Exploiting 16S rRNA-based metagenomics to reveal neglected microorganisms associated with infertility in breeding bulls in Spanish extensive herds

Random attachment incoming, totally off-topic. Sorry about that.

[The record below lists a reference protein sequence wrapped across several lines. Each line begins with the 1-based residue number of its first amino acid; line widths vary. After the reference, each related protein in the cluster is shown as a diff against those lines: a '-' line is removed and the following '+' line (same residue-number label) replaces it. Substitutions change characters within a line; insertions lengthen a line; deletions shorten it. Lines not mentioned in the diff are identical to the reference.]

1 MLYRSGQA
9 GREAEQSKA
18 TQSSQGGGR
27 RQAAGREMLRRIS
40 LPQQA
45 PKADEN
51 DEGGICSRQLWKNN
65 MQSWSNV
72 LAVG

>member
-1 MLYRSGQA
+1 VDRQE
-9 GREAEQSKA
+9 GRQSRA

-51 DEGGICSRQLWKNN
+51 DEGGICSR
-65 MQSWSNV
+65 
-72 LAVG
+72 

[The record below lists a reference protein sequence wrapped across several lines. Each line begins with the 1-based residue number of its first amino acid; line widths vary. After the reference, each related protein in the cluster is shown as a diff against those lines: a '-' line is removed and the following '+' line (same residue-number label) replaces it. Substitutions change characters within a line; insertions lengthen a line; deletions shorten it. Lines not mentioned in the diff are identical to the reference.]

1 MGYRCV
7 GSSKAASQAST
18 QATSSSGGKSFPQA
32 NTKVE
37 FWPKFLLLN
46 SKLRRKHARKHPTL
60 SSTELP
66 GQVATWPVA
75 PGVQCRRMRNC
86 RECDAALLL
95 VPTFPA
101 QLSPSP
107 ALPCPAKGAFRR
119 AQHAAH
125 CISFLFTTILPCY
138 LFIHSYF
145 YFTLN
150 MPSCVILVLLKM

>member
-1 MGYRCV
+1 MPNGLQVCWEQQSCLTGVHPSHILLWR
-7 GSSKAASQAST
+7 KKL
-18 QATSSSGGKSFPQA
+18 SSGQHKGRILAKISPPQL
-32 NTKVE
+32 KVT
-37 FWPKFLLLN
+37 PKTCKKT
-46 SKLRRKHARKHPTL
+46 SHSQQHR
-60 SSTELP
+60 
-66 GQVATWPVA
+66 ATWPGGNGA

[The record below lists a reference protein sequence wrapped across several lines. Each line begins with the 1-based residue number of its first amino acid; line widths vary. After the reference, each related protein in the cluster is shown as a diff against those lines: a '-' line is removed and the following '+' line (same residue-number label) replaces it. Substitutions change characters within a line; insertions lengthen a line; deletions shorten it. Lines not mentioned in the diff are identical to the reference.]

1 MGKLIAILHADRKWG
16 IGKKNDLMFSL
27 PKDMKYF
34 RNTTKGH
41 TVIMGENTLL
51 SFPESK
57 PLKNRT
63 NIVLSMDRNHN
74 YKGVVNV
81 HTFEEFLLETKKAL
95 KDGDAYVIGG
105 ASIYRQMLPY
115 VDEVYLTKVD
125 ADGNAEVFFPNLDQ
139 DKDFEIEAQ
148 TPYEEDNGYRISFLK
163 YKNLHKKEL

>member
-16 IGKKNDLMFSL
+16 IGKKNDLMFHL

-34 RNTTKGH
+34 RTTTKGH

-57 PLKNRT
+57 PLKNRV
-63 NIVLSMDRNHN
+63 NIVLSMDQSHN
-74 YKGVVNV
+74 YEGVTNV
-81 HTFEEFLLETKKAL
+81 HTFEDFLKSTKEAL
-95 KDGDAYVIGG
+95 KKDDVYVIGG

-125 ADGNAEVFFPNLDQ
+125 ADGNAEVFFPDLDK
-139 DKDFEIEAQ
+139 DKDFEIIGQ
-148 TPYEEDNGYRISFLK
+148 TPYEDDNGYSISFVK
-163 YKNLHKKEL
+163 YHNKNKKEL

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Bovine infectious infertility represents a problem due to the high impact on animal production and, in many cases, in public health. A lack of information on the characteristics of the bacterial population of the bovine reproductive system can hamper a comprehensive understanding of reproductive pathologies and the role that the microbiome could play. A metagenomic study based on the V3-V4 hypervariable region of the bacterial 16S rRNA gene was performed in 1029 preputial samples from bulls raised in an extensive regimen in Spain (944 from herds with low fertility rates -case group-, and 85 samples from reproductively healthy herds -control group-). The most representative phyla as well as the most 10 abundant bacterial families and their abundance did not show significant differences in both case and control groups. Similarly, the (alpha and beta) diversity of the bacterial populations was similar in both type of herds: the Shannon and Simpson indices show a high diversity of species, while the Bray-Curtis dissimilarity index did not show relevant differences in the bacterial communities. A deeper analysis of the operational taxonomic units showed the presence of one genera, Mycoplasma spp. significantly associated with fertility problems. Our study highlights the promising potential that the application of sequencing techniques (e.g. 16S rRNA-based metagenomics) possesses in examining bovine infertility, as they are able to reveal different pathogens that could go unnoticed using diagnostic approaches for only the main known pathogens.
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